When Georgia*, a Utah Valley University student, logged in to take the new sexual harassment training program mandated for UVU students, she expected to see information about topics such as the legal parameters of sexual harassment, guidelines to avoid dangerous situations, and approaches for intervening in harassment situations. What she didn’t expect to see were theories on gender identity.
“The people we are attracted to and our internal sense of our own gender may be consistent, or may develop over time,” read one of the slides.
“Gender is complex, and many people are starting to see the nuances,” read another.
“It wasn’t talking about harassment or anything,” Georgia said. “I felt like I was being pushed to believe a certain way.”
Feeling the training had taken a wrong turn, Georgia logged out. She promptly received an email which she felt had a threatening tone: “Because you have not completed the training, your name has been reported to the University Title IX Coordinator. Failure to complete the online training may result in mandatory face-to-face training. Be advised that if you are accused of sexual misconduct and have not taken the training, stricter sanctions may be imposed.”
Georgia had a lot of questions, so she called the Title IX office the next morning to request a meeting to ask questions about the program, Title IX requirements and the federal funding attached to it.
She went with two friends for the meeting with Melissa Frost, Director of the Office for Equal Opportunity and Affirmative Action and Title IX Coordinator. One of her friends, Lilah*, shares Georgia’s concerns about how they were treated in the meeting.
When they arrived, Frost told them to turn off any recording devices because it was against policy to record. Utah law permits recording as long as at least one party to the discussion is aware that recording is taking place, but she said the meeting was confidential.
The students had planned to record the conversation, with the stated intent of being able to better explain what they learned in the meeting to their many fellow students who were wondering about the choice of training program. But they were puzzled as to why Frost assumed they would be recording and why she didn’t want it recorded.
“One of our goals was to make it easier for students to opt out,” said Georgia. “I didn’t even know opting out was an option.”
They made that request, and Frost agreed to look into it.
Chris Taylor, Associate Vice President for University Marketing and Communications, also voiced the university’s willingness to improve the process surrounding the training. “Our mindset is one of continuous improvement. If there are steps we can take to make the training the best experience possible – while honoring our commitments and obligations – that’s what we want to do,” he said in an email.
Georgia and Lilah said that their second goal for the meeting went unrecognized. They understood that the training is linked to federal Title IX funding, so they wanted to ask a few questions about that connection and how the requirements work. They wanted to understand whether the material about sexuality was required by federal law, or whether the training went beyond Title IX requirements.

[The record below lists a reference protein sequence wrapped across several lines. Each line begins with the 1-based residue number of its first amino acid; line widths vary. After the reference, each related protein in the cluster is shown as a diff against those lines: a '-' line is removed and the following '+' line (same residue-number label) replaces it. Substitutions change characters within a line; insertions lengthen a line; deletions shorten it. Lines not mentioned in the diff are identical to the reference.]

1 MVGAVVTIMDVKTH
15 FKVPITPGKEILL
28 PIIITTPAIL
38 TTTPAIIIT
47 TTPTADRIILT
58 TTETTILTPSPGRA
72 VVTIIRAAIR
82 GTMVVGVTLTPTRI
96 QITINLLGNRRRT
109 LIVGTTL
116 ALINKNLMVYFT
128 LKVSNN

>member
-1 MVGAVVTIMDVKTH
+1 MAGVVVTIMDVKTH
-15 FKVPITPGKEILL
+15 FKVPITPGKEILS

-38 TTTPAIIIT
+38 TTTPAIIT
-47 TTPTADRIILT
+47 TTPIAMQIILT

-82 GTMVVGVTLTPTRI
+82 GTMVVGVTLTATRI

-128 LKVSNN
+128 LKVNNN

Frost said in an interview with the Lehi Free Press, “We haven’t been given any specifics from the Department of Education. We are charged with making sure it’s specific to our population in our efforts to prevent harassment.”
“We had a plan to ask three main questions,” said Lilah, “to voice our opinion of how we didn’t agree with the training, that it wasn’t the right venue for that material.”
But when they tried to ask those questions, the students felt like Frost avoided them. “She just tried to give the sexual harassment training to us,” said Georgia. “That’s not what we were there for. I’d try to ask a question and she’d say, ‘Why do you keep interrupting me? That’s rude. It’s my turn to talk.”
Frost said she tries to work with all students and answer all questions.
The students said that they managed to get in a suggestion that the university could handle the gender issue by offering a course dealing with how to treat others with respect, both those with non-traditional gender identity and those with religious viewpoints about gender. Georgia said she was told by Frost that the university “can’t do the religious part.”
Frost confirmed that because the training is focused on sexual harassment, the university doesn’t feel it appropriate to address divergent religious views. “We’re responsible to protect all classes,” including religious classes of people, she said. “There are multiple training options. We want to make our students as comfortable as possible.”
Both students reported that there was a man in the room who took notes throughout the meeting, but when the students requested a copy of the notes, they were denied. Georgia said she asked multiple times whether it was legal for them to get a copy of the notes, and Frost finally said she wasn’t sure and would find out.
When they tried to leave their list of questions for Frost to answer via email, she refused multiple requests for a response.
Lilah said she felt like Frost didn’t respect them and wasn’t interested in addressing their concerns or answering their serious questions. Both students expressed concern about what this means for other students who share their views.
“We are a student-centered office,” Frost said. “We want to continue the dialogue. That’s our job. Our door is always open.”
*Names have been changed to protect student privacy.